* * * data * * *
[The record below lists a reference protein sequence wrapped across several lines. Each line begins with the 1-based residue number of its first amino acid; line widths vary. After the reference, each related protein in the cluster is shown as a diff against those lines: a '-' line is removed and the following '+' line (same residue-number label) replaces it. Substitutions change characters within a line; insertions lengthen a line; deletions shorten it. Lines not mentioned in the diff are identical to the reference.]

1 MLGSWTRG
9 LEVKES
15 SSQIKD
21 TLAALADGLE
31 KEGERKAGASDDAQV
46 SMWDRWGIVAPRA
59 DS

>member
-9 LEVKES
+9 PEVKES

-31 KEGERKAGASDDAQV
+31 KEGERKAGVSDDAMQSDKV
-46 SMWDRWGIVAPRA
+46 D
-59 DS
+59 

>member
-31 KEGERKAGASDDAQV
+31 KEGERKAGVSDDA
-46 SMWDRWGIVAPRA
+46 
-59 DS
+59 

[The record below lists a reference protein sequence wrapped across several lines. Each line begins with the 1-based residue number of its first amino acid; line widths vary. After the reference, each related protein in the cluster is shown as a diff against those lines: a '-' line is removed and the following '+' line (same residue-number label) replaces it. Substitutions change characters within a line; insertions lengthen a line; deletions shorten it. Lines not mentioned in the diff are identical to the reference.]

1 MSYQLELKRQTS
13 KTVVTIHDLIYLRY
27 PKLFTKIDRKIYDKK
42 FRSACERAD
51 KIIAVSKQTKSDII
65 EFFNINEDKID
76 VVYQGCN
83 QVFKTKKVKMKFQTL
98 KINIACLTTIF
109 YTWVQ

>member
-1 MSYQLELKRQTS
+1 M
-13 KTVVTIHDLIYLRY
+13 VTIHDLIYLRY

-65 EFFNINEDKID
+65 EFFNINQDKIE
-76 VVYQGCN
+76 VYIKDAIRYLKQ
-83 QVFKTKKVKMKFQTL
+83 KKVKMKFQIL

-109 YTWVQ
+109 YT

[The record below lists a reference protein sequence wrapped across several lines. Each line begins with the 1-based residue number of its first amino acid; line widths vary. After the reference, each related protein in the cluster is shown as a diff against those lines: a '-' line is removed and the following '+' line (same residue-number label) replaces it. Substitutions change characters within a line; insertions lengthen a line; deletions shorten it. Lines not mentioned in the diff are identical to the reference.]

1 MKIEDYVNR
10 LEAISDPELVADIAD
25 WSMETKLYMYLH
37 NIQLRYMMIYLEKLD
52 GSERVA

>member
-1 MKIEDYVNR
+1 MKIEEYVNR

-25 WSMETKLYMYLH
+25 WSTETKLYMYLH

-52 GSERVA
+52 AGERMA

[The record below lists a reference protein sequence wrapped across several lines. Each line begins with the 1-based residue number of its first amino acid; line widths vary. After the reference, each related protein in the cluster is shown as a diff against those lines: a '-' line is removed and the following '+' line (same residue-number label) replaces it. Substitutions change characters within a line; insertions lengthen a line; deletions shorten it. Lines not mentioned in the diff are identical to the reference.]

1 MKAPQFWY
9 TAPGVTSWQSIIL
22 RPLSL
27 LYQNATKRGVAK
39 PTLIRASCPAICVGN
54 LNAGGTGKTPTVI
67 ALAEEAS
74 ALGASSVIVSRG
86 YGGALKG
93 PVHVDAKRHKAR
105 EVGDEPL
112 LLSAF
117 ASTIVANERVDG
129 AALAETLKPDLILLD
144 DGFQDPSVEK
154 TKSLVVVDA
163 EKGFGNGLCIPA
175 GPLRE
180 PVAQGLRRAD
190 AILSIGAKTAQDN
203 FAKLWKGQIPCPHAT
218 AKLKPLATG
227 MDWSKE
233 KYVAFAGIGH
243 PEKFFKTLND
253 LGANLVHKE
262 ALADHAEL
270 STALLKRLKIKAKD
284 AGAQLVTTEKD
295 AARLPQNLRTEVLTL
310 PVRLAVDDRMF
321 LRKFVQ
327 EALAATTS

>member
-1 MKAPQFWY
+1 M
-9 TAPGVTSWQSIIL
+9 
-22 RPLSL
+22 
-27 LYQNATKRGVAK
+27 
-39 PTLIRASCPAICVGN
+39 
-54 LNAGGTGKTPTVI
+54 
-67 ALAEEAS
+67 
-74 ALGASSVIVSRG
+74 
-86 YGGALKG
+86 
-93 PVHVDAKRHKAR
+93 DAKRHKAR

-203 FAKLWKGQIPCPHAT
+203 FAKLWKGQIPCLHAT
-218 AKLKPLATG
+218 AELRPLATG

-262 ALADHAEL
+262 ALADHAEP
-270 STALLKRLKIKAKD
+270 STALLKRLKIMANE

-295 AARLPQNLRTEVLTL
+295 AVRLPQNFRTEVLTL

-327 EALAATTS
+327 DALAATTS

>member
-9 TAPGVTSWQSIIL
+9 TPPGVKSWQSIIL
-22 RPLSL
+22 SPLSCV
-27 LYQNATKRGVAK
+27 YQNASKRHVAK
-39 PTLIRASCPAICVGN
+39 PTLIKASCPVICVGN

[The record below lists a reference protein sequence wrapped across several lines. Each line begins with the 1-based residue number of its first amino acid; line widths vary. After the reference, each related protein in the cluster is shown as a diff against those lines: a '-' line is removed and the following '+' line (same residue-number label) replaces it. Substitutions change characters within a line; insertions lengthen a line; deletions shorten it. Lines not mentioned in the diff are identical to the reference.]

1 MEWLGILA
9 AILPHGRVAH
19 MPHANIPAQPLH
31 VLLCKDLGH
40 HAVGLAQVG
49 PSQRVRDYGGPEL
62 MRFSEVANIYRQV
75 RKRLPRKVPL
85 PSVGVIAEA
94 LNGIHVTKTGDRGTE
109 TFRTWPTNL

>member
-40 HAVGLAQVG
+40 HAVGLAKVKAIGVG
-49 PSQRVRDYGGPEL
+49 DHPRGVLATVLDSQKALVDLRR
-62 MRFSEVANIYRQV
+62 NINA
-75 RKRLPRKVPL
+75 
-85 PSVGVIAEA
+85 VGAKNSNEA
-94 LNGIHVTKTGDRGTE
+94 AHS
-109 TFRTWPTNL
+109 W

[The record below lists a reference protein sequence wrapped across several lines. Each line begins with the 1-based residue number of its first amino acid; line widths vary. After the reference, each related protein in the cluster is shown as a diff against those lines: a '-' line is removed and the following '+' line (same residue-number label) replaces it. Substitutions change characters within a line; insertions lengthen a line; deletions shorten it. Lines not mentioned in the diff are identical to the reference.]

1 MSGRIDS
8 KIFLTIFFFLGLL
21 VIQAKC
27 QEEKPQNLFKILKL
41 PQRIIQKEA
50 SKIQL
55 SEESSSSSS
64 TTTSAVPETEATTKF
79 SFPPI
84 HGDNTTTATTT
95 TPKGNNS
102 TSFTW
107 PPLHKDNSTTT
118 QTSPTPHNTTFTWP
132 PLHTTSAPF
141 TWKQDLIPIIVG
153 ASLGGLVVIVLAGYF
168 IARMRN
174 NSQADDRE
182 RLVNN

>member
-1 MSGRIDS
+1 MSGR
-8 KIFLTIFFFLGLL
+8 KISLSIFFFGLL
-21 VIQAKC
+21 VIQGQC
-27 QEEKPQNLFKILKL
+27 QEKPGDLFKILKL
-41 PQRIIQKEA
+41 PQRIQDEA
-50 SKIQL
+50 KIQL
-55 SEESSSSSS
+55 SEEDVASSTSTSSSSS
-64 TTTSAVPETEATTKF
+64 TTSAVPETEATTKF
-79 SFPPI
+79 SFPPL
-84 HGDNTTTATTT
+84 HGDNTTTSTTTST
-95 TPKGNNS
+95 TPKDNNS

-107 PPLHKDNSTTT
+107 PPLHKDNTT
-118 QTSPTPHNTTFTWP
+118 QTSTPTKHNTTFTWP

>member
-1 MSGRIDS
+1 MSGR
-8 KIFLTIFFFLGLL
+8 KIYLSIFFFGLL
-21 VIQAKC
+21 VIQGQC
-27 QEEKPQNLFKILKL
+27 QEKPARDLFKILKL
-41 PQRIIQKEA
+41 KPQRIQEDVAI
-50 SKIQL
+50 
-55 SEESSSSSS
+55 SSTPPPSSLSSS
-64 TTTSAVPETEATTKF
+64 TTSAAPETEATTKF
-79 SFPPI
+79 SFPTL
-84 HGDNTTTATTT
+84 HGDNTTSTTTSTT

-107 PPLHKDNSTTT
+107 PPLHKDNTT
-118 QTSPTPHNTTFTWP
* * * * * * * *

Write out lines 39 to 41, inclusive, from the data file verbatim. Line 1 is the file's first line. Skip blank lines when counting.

-13 KTVVTIHDLIYLRY
+13 VTIHDLIYLRY

-65 EFFNINEDKID